Indian Colonial Silver

Indian Colonial Silver refers to the silver artworks produced in India mainly for a European clientele from 1790 - when the East India Company began trading business in Calcutta - until 1947 - when India gained the independence from the British Raj.

Initially requested by British aristocrats living in India, Indian colonial silver had mainly practical and daily uses. From tea services to card cases and punch bowls, these objects present recognisable forms as they are meant to be used by Western clients. During the first years of the Raj silverware was generally made in the Georgian style, while later the traditional Indian motifs - such as floral patterns, exotic animals, scenes of farming lives and folklore and religious scenes - gained popularity, creating a unique hybrid between form and decoration. Every region had a peculiar style and distinguishable patterns.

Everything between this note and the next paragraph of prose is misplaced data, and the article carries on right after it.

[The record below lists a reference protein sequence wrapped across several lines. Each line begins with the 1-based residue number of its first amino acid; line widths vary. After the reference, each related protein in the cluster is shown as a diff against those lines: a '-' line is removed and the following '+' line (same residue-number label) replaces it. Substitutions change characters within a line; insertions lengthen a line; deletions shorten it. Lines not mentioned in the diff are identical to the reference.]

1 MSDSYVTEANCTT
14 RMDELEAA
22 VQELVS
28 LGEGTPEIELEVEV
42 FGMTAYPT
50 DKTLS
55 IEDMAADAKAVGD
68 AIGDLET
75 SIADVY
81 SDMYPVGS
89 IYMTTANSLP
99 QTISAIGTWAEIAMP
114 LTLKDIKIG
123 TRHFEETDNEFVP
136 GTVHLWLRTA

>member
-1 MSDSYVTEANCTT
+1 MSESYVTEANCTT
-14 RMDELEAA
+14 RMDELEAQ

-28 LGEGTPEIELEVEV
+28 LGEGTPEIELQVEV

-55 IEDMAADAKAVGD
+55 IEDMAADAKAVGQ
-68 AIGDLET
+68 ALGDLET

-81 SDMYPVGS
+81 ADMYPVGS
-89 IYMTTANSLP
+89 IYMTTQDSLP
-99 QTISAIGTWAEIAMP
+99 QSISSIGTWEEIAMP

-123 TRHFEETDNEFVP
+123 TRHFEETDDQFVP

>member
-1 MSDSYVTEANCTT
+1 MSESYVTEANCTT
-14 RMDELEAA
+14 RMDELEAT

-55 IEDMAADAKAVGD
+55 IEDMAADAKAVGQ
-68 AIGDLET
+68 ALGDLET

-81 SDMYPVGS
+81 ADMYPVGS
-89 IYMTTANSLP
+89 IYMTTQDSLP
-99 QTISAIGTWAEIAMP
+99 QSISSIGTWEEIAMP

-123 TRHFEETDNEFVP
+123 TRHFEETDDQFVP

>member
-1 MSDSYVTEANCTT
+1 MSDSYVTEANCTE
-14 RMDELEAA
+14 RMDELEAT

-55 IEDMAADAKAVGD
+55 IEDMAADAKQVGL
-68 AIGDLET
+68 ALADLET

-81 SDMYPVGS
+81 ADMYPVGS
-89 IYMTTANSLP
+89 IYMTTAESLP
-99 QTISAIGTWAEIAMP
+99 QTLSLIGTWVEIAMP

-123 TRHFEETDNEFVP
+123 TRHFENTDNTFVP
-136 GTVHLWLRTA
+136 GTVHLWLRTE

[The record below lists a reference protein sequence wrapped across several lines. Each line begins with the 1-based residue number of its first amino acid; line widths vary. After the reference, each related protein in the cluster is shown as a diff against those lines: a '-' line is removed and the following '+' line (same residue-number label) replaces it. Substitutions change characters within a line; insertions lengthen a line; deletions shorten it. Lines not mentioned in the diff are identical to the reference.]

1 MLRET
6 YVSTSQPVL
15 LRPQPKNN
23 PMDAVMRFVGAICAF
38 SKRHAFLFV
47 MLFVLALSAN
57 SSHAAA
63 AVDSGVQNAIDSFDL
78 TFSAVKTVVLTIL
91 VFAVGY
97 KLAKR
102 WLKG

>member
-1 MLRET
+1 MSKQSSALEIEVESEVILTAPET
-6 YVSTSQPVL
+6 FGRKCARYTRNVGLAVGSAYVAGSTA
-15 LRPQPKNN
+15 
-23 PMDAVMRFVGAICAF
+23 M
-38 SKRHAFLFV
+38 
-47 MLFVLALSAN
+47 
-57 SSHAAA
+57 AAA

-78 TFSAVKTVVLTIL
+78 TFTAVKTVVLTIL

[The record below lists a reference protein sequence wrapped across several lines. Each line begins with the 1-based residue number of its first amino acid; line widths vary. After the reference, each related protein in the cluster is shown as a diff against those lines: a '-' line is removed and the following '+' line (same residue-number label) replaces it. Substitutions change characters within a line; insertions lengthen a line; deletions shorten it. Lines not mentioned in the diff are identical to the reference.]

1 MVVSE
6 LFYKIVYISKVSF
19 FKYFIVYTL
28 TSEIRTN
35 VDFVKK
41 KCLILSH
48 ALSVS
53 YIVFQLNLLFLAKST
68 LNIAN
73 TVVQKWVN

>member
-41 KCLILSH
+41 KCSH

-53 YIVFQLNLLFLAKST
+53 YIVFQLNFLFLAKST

In the early colonial years, silverware was not marked and unfortunately we don’t have records of silversmiths. It is only from 1870s that marking silver became a common practice. Hamilton & Co. (founded in Calcutta, 1808) and Gordon & Co. (active in Madras, 1821 - 1848) were among the firsts marking their objects and were certainly two of the most popular firms of the time.

In 1851 some extraordinary examples of Indian silver were displayed at the Great Exhibition at Crystal Palace in London and Indian silver started to be produced in a larger scale. The low labor costs allowed Western clients to buy extremely intricate pieces at very competitive prices.

During the second half of the century colonial silver started to be produced by native Indian silversmiths: among all it is worth to mention Grish Chunder Dutt and Oomersi Mawji. From 1858 - with the beginning of the British Raj - Indian silver is categorized by region of origin, the principal ones being Kutch, Madras, Lucknow and Kashmir.

Nowadays most of the Indian colonial silver production can be found in Europe and it is really in demand among collectors. Some outstanding pieces are displayed in international museums such as the Victoria and Albert.